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Re: [The REAL PETA] HSUS * Psycho Pet Sanctuary Inflicts Horrors on Innocent Animals

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    With any organazation you will find slackers, cheats, theives, & dishonest people in any organazation. Remeber those working for peta killing animals right
    Message 1 of 2 , Sep 30, 2006
      With any organazation you will find slackers, cheats,
      theives, & dishonest people in any organazation.
      Remeber those working for peta killing animals right
      after picking them up and got caught throwing the dead
      animals in a store dumpster? What about the 1,000
      being put to death in the PETA runned shelters? Before
      jumping up and down yelling foul play lets waitto see
      the outcome of the investigation.

      --- defend_peta <no_reply@yahoogroups.com> wrote:

      > CASE
      > September 8, 2006
      > Go to http://tinyurl.com/k5uny to read online
      > Go to http://tinyurl.com/ekhpr to protect animals
      > The first thing they noticed was the stench. Then
      > members of The
      > HSUS, Idaho Humane Society and Bonner County
      > Sheriff's Department saw
      > dead cats on the grounds of the Voice of the Animals
      > Sanctuary in
      > rural Blanchard, Idaho.
      > The Sheriff's Department executed a search warrant
      > for animal cruelty
      > on Sept. 6, at the sanctuary operated by Edwin J.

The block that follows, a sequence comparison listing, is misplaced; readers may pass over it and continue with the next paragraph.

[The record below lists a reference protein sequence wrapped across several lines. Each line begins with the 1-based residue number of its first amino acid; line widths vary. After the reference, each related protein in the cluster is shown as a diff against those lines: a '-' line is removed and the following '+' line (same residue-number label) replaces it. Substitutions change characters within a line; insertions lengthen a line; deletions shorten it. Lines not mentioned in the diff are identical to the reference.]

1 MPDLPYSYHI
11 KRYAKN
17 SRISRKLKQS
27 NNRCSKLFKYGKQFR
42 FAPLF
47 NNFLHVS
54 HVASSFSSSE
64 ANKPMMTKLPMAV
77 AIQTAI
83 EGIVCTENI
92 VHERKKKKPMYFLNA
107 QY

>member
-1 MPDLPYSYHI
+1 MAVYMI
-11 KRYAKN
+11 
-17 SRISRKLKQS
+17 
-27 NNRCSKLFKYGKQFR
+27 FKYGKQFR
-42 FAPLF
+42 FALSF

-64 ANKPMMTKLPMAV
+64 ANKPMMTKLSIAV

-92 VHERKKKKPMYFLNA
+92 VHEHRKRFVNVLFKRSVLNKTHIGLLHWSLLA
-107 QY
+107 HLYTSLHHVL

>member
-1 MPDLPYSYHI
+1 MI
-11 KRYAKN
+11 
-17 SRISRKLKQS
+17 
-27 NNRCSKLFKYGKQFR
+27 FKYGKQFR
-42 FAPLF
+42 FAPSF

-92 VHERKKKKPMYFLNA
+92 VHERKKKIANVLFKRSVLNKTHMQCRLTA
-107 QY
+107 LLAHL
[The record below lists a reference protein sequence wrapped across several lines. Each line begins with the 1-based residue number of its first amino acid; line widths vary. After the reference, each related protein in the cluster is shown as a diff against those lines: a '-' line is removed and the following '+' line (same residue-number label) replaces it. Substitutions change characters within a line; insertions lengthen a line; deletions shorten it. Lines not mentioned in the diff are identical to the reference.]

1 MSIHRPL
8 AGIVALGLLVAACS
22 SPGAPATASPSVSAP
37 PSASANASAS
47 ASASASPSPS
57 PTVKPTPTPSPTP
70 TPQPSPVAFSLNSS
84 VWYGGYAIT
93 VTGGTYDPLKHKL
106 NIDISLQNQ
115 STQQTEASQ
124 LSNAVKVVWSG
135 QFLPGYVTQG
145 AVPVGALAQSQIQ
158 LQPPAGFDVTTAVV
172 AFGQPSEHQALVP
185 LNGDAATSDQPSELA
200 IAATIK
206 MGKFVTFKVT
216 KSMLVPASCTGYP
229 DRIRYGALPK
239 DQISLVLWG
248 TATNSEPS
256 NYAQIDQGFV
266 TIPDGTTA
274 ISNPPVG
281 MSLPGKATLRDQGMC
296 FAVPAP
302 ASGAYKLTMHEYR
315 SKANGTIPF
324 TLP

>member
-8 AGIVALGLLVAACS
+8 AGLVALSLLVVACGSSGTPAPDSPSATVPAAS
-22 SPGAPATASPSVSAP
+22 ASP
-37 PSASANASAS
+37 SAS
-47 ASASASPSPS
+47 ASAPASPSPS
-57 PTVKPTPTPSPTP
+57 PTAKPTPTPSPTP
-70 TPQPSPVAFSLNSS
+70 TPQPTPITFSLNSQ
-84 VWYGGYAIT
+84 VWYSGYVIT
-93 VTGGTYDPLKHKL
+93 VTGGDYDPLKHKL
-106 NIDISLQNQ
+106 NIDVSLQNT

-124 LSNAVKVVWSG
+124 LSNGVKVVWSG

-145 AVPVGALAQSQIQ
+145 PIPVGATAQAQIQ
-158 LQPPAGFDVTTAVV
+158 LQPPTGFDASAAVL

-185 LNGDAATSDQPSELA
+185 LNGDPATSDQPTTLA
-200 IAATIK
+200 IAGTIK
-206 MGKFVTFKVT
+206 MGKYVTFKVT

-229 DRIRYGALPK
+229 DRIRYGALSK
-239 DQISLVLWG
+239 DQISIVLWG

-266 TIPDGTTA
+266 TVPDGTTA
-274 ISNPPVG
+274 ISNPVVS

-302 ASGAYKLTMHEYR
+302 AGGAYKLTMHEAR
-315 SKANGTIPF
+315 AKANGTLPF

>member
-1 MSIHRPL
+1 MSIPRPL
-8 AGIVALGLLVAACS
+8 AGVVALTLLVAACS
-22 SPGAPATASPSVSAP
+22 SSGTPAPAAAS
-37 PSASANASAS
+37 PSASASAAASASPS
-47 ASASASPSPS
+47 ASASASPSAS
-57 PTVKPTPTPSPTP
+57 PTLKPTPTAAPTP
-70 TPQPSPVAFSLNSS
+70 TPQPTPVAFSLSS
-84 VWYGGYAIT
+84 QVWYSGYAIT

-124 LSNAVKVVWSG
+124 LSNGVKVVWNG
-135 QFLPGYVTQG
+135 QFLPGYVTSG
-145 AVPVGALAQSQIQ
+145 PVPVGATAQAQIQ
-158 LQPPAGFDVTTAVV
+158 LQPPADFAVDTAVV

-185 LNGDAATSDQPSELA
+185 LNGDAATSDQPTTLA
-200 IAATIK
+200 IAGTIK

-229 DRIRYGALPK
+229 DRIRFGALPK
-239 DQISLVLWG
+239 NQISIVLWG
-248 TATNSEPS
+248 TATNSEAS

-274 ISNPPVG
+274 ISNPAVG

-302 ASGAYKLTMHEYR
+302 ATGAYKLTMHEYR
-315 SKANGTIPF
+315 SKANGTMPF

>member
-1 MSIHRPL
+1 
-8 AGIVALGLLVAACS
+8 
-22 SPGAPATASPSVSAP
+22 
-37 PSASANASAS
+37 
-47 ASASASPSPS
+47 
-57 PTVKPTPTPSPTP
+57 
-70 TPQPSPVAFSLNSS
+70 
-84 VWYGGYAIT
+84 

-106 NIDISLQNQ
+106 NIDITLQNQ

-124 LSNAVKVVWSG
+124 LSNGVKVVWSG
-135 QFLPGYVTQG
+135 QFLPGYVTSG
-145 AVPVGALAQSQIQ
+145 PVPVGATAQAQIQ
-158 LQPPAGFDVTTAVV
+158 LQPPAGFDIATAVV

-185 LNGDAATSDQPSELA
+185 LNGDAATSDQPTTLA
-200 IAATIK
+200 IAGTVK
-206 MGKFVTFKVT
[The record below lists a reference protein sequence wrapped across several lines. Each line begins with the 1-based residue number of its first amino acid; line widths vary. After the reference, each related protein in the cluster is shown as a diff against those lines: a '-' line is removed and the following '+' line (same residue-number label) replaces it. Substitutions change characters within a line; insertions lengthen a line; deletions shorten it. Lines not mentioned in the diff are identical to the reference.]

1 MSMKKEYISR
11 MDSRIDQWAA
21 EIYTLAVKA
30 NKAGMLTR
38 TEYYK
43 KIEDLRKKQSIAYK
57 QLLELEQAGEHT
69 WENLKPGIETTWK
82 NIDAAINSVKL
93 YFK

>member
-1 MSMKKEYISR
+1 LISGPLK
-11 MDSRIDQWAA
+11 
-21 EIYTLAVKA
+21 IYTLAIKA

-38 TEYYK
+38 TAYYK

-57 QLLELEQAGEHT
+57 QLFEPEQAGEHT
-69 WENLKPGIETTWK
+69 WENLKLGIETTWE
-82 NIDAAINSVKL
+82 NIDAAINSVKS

> Criswell and Cheryl
      > L. Perkins. By the time all of the animals had been
      > accounted for,
      > more than 400 cats, and a number of dogs, goats and
      > chickens had been
      > found, many in extremely poor health.
      > Animal hoarding is not just a problem in Idaho. HSUS
      > staff members
      > detect a rise in such cases nationwide. Last
      > November, The HSUS
      > assisted with one of the largest hoarding cases in
      > Arkansas,
      > involving nearly 500 dogs. The Arkansas facility was
      > also a purported
      > sanctuary.
      > The animals were housed in and around nine
      > dilapidated mobile homes
      > on the property. Inside the trailers, the walls were
      > soaked in urine
      > and the floors caked with feces and filth.
      > Veterinarian and IHS
      > Executive Director Jeff Rosenthal described the cats
      > as all
      > being "infested with fleas and ear mites. The
      > majority were also in
      > an emaciated state and suffered with upper
      > respiratory illnesses,
      > chronic diarrhea and abscesses," among other
      > ailments. A veterinary
      > team is still in the process of examining the
      > animals and assessing
      > their conditions.
      > The cats were surrendered by the sanctuary owners to
      > IHS and removed
      > to a temporary shelter that The HSUS is operating
      > nearby. "We'll care
      > for the animals as long as needed," said HSUS's Inga
      > Gibson, who
      > assisted with the rescue as a member of the HSUS
      > disaster services
      > strike team. The team included a veterinarian and
      > staff from Florida,
      > Maryland and HSUS's West Coast
      > (http://tinyurl.com/knhns) and
      > Northern Rockies (http://tinyurl.com/hkdl8) regional
      > offices. "Once